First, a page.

vendettas and setting fires is a traditional way of settling the score. We read
that murderous vendettas were fed by a tight clan structure and a tendency towards
organized crime--a tradition that Napoleon had tried to disrupt.
Abandoned stone houses in ruins are a familiar site in Mediterranean countries, but their histories have a little different twist in Corsica. The brain-drain to the mainland France by the young is one reason homesteads get abandoned, but vendettas are another more active reason for the destruction. I was surprised at how many of the ruined stone homes that we could get close to showed signs of fire, especially in the ceiling cross beams. I could only wonder if the fire was the cause of the abandonment or if the beams became scorched in a subsequent wave of range fires. A French couple we shared dinner and a dorm room with also mentioned that non-Corsican French effectively could not own homes in Corsica because the locals routinely blew up the homes of French-mainlanders, whether they purchased existing dwellings or built new.
After riding in the rain for 3 hours, our attention was focused on the bluing of the sky as we arrived in the center of inland and hilltop Sartene, but being pelted by a water balloon hurled from a group of teenage boys changed everything. I felt lucky to have only slightly wobbled with the assault on the rear of my bike while in traffic and was stunned at such mischief just yards from the town square. We parked just out of sight of the young men as Bill was preparing to search for a hotel room for the night, hoping that they wouldn't continue to make us the center of their fun.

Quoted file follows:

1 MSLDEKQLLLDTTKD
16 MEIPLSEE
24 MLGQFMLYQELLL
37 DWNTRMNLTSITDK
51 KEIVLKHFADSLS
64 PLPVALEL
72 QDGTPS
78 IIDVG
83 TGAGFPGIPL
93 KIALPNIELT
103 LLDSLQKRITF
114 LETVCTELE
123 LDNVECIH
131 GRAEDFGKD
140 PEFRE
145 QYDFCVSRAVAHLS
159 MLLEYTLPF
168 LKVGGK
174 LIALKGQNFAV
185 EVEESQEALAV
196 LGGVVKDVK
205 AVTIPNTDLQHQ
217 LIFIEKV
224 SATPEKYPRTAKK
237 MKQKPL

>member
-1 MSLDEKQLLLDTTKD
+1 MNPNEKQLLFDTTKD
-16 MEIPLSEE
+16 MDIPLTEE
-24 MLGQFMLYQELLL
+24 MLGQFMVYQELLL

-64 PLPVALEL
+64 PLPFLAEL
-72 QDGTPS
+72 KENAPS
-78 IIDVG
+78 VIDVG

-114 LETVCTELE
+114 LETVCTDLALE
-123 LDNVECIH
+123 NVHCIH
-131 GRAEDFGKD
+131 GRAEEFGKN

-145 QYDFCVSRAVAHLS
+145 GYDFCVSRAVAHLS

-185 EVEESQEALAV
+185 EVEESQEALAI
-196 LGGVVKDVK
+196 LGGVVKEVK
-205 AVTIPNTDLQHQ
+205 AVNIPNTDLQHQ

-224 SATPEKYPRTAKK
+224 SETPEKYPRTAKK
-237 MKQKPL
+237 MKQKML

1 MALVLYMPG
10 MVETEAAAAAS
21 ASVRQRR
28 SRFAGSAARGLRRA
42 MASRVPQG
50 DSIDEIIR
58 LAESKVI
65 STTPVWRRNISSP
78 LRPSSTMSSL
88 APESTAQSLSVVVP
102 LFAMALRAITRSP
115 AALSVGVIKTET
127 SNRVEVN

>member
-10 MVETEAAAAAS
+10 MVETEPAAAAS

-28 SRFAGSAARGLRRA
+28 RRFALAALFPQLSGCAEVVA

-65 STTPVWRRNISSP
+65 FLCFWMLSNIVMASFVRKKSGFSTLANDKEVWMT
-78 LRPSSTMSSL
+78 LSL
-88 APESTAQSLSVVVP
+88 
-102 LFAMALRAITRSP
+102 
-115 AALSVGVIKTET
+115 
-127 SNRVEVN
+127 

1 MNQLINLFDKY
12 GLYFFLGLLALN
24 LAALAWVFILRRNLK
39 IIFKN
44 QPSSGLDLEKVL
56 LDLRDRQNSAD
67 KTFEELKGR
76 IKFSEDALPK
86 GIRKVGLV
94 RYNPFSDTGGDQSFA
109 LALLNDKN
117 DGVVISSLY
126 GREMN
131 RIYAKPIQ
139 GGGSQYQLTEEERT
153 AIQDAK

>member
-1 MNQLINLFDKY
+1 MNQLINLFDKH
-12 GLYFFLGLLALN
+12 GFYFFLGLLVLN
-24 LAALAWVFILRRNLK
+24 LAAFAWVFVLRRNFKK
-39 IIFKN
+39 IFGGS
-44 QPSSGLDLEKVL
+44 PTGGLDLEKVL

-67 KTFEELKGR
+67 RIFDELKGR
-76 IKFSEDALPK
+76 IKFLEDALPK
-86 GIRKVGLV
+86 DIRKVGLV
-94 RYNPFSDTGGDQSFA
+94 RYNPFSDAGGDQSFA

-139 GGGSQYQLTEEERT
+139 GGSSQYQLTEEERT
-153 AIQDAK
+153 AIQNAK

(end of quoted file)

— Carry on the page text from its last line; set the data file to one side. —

But it was a balancing act to be out of the range of their water balloons but not too close to the even younger boys setting off a series of progressively louder firecrackers in the square. We were dumbfounded by the rough play in the ceremonial center of the village and even more surprised that the outdoor restaurant owners didn't object to the nearby racket. I watched the shenanigans unfold while Bill was away and no one batted an eye at any of it, though 5 pm on a Thursday didn't seem like it was a built up to a celebration. Bill remembered the guide book's comments that Sartene was both the hotbed of secessionist activity and vendettas and we had to wonder if a more aggressive manner of play was tolerated or perhaps even encouraged in their young men.
We'd watched for signs of the separationist's sentiments as
we toured Corsica and none were overly overt. A little faded graffiti here and
there on the concrete walls with words recognizable as "liberty" and the painted
over town names on the road signs were about all we noticed. In the Basque
Country of Spain and in a few other places we've encountered the assertion of
ethnic pride in obliterating the bilingual signs so that only the indigenous
language is displayed. The bullet
holes in some literally and figuratively punctuated the message but we consider